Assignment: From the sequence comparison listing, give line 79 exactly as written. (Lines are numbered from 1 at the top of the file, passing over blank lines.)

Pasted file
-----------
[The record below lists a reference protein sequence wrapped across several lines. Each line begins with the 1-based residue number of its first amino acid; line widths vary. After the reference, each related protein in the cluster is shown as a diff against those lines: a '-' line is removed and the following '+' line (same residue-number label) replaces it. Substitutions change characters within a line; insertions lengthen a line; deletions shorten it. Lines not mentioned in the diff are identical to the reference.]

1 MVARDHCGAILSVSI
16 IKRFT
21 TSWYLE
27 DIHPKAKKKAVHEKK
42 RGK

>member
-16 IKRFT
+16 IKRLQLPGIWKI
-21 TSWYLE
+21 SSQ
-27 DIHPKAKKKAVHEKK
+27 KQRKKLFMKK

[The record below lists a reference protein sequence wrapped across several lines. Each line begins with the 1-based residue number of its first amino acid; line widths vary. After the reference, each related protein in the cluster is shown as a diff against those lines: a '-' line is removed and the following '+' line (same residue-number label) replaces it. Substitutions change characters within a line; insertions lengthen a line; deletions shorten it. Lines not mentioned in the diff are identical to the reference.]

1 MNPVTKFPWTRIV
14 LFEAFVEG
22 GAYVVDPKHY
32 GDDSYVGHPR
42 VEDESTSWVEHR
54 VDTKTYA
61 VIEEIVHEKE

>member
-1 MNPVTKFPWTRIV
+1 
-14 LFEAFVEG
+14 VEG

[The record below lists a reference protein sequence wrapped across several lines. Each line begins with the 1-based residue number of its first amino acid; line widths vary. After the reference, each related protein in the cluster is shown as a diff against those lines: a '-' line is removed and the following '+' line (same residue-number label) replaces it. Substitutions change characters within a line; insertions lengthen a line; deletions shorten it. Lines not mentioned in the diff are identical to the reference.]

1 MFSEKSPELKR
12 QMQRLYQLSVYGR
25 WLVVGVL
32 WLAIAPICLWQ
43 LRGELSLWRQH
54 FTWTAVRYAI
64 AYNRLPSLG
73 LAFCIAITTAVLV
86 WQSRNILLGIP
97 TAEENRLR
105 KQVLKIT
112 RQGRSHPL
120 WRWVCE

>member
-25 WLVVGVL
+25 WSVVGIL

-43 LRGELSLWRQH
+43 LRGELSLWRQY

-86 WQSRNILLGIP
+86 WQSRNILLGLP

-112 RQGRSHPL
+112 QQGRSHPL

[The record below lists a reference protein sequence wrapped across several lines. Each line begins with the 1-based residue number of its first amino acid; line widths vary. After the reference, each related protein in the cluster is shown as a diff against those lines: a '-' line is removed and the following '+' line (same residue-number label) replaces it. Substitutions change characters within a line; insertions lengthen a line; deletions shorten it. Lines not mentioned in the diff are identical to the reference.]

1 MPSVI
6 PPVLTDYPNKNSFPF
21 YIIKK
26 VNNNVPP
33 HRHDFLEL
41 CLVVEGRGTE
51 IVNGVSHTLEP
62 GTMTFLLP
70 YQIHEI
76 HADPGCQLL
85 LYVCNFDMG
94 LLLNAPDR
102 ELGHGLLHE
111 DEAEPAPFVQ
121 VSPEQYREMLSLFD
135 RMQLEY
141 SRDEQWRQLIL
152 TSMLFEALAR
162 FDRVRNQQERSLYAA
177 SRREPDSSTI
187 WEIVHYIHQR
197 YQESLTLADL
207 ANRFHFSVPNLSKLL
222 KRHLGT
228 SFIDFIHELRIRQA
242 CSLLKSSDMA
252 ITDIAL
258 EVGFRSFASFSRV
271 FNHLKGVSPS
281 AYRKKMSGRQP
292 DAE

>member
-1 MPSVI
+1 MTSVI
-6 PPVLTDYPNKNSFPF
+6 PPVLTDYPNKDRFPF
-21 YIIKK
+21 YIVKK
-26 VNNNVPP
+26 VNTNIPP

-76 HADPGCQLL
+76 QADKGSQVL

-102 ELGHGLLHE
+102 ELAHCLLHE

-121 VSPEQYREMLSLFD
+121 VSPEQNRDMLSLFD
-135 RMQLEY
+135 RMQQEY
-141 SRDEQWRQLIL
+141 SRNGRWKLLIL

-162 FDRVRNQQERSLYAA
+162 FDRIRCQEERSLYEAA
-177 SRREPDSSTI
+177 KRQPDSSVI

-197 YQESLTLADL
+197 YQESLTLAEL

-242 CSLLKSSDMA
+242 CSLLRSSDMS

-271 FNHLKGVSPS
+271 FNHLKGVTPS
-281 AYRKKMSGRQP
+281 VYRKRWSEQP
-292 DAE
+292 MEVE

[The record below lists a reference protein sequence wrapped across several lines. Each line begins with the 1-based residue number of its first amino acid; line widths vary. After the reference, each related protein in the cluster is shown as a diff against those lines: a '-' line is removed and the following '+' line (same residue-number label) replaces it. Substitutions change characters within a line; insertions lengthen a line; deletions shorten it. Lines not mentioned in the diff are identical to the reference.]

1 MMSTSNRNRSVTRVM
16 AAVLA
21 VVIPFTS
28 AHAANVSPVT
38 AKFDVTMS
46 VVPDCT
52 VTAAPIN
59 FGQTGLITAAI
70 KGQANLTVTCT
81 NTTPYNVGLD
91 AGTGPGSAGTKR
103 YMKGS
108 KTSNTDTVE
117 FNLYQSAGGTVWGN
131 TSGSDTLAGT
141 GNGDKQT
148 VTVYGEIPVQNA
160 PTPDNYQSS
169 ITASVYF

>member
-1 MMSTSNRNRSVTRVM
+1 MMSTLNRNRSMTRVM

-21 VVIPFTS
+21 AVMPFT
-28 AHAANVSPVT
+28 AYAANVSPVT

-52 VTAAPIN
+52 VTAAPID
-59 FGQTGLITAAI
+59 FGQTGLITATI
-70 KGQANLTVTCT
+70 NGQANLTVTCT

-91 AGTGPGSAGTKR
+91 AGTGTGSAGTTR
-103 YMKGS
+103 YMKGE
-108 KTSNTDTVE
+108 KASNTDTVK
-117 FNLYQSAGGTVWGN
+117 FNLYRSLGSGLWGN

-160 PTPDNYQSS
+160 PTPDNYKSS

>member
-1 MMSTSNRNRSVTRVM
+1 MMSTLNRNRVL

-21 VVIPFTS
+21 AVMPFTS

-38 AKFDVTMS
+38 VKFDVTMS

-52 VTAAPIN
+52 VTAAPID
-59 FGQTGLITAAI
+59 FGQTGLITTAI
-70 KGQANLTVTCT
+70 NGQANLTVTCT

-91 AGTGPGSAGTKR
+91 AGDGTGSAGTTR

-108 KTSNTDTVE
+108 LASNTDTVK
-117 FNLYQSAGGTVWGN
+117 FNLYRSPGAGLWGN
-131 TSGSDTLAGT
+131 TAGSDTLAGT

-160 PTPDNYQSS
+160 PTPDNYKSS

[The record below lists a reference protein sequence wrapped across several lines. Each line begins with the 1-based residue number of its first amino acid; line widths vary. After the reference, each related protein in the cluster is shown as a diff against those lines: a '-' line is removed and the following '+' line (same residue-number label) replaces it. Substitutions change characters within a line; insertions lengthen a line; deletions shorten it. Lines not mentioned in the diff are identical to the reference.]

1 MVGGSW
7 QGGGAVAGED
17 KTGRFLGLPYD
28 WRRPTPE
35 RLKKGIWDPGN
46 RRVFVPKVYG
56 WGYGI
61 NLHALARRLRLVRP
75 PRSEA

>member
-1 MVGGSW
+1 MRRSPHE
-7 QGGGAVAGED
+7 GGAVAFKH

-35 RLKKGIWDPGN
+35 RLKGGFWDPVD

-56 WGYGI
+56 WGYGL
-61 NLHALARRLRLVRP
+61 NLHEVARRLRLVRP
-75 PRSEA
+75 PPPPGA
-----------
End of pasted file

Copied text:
271 FNHLKGVSPS